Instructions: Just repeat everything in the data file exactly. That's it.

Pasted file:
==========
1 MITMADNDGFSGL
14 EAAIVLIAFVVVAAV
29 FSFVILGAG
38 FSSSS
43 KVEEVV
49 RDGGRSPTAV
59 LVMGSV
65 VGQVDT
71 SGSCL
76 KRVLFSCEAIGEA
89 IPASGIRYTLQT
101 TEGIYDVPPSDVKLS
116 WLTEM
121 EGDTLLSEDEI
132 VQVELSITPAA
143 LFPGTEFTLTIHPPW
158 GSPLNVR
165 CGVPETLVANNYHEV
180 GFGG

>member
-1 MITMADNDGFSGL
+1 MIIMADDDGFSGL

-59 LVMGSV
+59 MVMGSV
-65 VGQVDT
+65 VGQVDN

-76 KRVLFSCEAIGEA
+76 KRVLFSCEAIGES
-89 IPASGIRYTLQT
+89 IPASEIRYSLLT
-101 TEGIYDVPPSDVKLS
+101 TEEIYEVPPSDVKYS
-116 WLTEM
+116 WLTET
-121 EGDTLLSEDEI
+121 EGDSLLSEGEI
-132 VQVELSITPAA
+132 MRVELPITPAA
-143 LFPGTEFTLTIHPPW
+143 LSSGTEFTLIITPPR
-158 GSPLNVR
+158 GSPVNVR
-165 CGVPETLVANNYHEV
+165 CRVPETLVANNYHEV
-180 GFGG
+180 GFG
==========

1 MITMADNDGFSGL
14 EAAIVLIAFVVVAAV
29 FSFVILGAG
38 FSSSS
43 KVEEVV
49 RDGGRSPTAV
59 LVMGSV
65 VGQVDT
71 SGSCL
76 KRVLFSCEAIGEA
89 IPASGIRYTLQT
101 TEGIYDVPPSDVKLS
116 WLTEM
121 EGDTLLSEDEI
132 VQVELSITPAA
143 LFPGTEFTLTIHPPW
158 GSPLNVR
165 CGVPETLVANNYHEV
180 GFGG

>member
-1 MITMADNDGFSGL
+1 MIIMADDDGFSGL

-59 LVMGSV
+59 MVMGSV
-65 VGQVDT
+65 VGQVDN

-76 KRVLFSCEAIGEA
+76 KRVLFSCEAIGES
-89 IPASGIRYTLQT
+89 IPASEIRYSLLT
-101 TEGIYDVPPSDVKLS
+101 TEEIYEVPPSDVKYS
-116 WLTEM
+116 WLTET
-121 EGDTLLSEDEI
+121 EGDSLLSEGEI
-132 VQVELSITPAA
+132 MRVELPITPAA
-143 LFPGTEFTLTIHPPW
+143 LSSGTEFTLIITPPR
-158 GSPLNVR
+158 GSPVNVR
-165 CGVPETLVANNYHEV
+165 CRVPETLVANNYHEV
-180 GFGG
+180 GFG